Among the many responsibilities of owning a home is basic upkeep and maintenance. When caught and taken care of in the early stages, many home repairs are fairly easy fixes. You’ll save yourself plenty of time, money and hassle if you learn to take care of them yourself. Of course, if a problem seems too big to handle on your own, it’s always best to be on the safe side and call a professional. But for those little day-to-day to glitches, a few tools and some basic knowledge (plus a quick Google search) are probably all you will need. Here are several basic DIY home repairs and upgrades it makes sense to master:
Those Darn Doors — Whether they’re squeaking, sticking or slamming, chances are there’s at least one door in your home doing one of those things even as you read this. Fortunately, door issues are some of the fastest and easiest to fix on your own. If the door is:
- Squeaking — Squeaky door hinges are a noisy nuisance. To quiet them down, spray WD-40 or rub petroleum jelly into the squeaky joint, opening and closing the door as you do so to work the lubricant in. If that doesn’t do the trick, lift the hinge pins halfway and spray some more WD-40, then slide the pins back in place.
- Sticking — Wooden doors are affected by changes in temperature and humidity. They contract in cold, dry winter weather and expand when the heat and humidity rise. Generally, a stick door will eventually resolve itself when the weather changes. If, however, you have a stubborn door sticking year ‘round, it may be just slightly too large for the jamb. In that case, it will need to be shaved down slightly to fit. Unless you have some basic carpentry skills, that job is best left to a pro.
- Slamming — A slamming door can really put a damper on a relaxing evening or a lazy morning sleeping in. To lessen the impact, use peel-and-stick weather stripping on the door stop to absorb the impact.
Water, Water, Everywhere — Did you know the average household wastes approximately 10,000 gallons of water a year due to drips and leaks? And 10% of homes have leaks that waste more than 90 gallons per day? Letting those leaks go is not only wasteful, it increases your water bill. Plus, many major household problems, such as mold growth, start as the result of water going where it doesn’t belong. Here’s how to address some of the most common causes of water leaks:
- Faucets — The most common cause of a leaky faucet is a worn-out seat washer. It’s an easy and inexpensive fix just about anyone can master with a little patience. It does vary a bit depending on the type, age and brand of your faucet, so it’s best to search for your faucet’s model number online to find specific instructions.
- Toilets — A constantly running toilet can keep you up at night from the sound alone (not to mention calculating how much higher your water will bill be). The cause is most likely a worn or displaced flapper, float or chain — or some combination of those three — there are countless YouTube videos that run down the fixes step-by-step. Usually, they’ll only require a few bucks for parts and less than a half-hour of labor.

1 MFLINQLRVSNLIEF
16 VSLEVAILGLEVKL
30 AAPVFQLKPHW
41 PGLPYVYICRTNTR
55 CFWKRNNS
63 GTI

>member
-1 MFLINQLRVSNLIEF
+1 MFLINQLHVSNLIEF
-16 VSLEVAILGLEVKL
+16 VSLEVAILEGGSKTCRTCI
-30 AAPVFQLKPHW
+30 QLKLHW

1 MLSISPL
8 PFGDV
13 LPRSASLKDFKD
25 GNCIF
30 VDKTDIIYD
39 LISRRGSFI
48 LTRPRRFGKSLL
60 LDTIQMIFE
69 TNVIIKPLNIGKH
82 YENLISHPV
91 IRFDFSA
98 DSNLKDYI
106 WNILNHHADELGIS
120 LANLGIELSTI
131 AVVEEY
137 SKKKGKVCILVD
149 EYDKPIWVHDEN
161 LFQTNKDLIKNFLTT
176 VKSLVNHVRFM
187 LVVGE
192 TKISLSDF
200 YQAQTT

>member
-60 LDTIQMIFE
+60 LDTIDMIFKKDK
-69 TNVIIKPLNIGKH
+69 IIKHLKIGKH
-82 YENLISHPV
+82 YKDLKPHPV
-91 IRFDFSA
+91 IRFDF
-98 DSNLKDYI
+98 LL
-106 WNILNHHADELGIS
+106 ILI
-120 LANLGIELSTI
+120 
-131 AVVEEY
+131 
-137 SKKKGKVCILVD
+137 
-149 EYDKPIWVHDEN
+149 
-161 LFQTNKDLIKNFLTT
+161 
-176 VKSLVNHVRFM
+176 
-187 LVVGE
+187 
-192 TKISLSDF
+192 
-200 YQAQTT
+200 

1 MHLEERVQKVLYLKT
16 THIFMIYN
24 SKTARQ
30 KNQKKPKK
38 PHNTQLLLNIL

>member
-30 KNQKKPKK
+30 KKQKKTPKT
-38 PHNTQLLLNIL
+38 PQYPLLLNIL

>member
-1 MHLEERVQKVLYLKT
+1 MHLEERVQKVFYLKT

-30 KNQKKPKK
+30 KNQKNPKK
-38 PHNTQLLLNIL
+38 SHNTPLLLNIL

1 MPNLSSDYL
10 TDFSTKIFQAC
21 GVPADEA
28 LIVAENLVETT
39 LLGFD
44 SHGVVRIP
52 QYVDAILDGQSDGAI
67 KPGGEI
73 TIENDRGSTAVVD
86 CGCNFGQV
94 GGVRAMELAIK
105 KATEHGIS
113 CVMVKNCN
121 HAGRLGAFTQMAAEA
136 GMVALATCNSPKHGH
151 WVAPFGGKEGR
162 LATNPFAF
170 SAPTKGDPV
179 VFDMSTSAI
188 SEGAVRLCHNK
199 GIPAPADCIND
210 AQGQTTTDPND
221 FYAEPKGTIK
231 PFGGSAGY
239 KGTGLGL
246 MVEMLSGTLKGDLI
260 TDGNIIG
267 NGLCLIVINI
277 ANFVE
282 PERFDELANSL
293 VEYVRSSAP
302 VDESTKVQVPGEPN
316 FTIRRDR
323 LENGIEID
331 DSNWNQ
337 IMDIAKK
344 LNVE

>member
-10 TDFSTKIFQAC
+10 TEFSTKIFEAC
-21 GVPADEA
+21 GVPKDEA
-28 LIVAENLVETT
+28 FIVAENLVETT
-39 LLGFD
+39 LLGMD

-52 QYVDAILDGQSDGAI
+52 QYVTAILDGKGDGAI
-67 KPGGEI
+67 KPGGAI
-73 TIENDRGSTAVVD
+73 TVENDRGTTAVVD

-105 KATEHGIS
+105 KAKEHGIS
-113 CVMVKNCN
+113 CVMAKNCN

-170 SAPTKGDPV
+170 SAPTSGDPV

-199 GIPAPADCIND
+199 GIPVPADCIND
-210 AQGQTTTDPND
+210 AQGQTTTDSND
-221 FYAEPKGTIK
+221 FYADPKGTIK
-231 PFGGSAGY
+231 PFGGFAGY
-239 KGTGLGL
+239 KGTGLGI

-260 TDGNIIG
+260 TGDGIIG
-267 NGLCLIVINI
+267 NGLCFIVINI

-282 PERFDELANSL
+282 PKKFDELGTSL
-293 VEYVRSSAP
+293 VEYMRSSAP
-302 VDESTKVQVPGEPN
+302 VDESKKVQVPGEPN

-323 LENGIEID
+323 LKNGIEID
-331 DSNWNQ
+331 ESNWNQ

- Hose Bib — If you notice your water bill is higher than usual and you’ve checked all the usual suspects inside for leaks, there’s a good chance you have a leaky hose bib outside. It’s usually just a washer that needs replacing, which requires just a few steps and a screwdriver (there are plenty of YouTube videos for this fix, too).
One important thing to note about all these water-related repairs is that you’ll need to know where and how to turn off the water supply to each of these areas before you begin your work.
Pro Paint Prep — Painting is exciting because it can change the look and feel of any room for a relatively small investment. It’s so tempting to just grab the roller, crack open the can and go town. But, if you do, you’re not going to get the results you want. Paint will look better and last longer if you properly prep the surfaces first.
- Clean — It’s not always visible, but walls collect dirt, dust and grime just like any other surfaces in your home. At a minimum, wipe them down with a soft, dry cloth. If you’re feeling really ambitious, (or the walls are visibly dirty), wash them with a solution of laundry detergent and water — about three teaspoons of detergent to one gallon of water. Make sure they dry completely before applying primer.
- Prime — Using primer before painting helps to hide minor imperfections in wall texture, helps paint glide on smoothly and helps ensure you get the true color you’re hoping for. Talk to a paint expert at the home store about which primer works best for the paint you choose.
- Odds & Ends — If possible, remove all furniture from the room to give you open space to work and avoid splashing or spilling paint on it. If you can’t move furniture out, cover it with drop cloths. Remove switch plates and cover any sconces, fixtures or decorate trim with painter’s tape.
Learning to do some basic home repairs and upgrades isn’t just a matter of practicality — although saving money and time is great. It’s also a way to deepen the pride you take in your home and fully participate in the experience of being a homeowner.